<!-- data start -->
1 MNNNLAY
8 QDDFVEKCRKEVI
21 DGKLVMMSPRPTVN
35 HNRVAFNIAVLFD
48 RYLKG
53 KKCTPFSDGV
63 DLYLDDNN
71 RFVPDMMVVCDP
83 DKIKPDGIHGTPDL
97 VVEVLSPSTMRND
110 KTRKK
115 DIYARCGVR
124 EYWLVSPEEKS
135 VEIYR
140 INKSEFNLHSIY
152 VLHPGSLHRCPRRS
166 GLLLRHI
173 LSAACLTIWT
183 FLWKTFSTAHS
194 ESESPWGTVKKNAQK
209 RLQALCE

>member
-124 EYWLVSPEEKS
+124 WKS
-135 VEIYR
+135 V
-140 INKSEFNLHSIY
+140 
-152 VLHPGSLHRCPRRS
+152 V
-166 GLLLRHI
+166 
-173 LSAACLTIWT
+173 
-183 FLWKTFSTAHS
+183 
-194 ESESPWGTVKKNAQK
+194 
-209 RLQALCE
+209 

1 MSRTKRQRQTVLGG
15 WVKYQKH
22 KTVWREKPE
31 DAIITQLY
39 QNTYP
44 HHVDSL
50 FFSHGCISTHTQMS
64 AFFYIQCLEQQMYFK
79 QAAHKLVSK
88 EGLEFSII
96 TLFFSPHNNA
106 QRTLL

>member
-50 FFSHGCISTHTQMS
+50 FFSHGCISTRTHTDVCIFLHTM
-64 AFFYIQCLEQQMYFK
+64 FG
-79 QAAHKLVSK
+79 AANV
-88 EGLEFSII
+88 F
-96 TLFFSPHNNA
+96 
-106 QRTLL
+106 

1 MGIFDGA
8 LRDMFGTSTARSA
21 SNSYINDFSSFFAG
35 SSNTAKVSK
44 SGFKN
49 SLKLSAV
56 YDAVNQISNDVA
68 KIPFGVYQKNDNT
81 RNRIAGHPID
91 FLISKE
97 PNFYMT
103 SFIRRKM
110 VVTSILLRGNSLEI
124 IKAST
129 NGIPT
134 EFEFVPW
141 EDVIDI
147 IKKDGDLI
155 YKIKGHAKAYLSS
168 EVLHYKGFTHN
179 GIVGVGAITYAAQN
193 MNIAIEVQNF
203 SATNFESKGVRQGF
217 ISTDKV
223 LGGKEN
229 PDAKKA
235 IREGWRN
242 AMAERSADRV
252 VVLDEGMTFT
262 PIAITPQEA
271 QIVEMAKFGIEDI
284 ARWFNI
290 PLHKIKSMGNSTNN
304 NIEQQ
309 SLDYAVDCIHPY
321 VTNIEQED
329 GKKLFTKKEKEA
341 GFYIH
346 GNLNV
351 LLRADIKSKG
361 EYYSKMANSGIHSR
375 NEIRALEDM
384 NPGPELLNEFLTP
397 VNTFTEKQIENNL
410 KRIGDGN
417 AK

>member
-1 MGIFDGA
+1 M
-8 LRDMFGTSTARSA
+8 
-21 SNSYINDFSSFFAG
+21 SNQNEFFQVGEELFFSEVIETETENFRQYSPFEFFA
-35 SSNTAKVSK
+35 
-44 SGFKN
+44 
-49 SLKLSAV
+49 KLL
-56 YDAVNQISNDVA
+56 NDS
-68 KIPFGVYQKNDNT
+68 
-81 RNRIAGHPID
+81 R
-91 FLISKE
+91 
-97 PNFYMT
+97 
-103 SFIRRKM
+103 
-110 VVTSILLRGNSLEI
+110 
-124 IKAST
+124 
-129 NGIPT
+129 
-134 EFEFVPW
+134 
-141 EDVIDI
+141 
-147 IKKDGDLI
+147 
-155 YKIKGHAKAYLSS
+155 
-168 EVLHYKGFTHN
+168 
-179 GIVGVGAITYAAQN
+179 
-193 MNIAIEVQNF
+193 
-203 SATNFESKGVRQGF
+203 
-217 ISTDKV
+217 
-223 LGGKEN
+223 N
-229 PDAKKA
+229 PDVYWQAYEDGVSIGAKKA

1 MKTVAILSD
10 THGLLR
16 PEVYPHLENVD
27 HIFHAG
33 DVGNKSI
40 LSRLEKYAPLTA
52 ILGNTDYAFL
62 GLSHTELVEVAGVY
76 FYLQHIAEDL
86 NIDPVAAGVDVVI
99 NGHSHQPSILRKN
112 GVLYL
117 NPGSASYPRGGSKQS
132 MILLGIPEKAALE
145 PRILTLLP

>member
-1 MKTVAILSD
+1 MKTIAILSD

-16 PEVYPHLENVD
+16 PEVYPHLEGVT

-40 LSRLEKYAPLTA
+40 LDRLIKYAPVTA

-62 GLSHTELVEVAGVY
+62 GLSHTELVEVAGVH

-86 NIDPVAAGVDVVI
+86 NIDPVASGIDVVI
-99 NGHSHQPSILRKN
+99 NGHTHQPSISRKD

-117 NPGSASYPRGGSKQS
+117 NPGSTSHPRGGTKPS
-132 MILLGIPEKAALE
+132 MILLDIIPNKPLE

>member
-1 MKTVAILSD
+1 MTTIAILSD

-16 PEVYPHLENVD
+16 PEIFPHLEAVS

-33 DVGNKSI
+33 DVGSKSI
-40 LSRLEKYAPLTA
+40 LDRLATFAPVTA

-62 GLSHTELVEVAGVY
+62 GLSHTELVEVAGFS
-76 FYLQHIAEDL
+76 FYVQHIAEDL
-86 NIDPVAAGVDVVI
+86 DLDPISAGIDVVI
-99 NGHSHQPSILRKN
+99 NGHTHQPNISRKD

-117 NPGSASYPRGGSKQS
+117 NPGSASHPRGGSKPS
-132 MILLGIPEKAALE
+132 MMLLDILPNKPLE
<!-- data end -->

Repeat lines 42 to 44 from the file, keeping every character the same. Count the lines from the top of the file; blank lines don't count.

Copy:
15 WVKYQKH
22 KTVWREKPE
31 DAIITQLY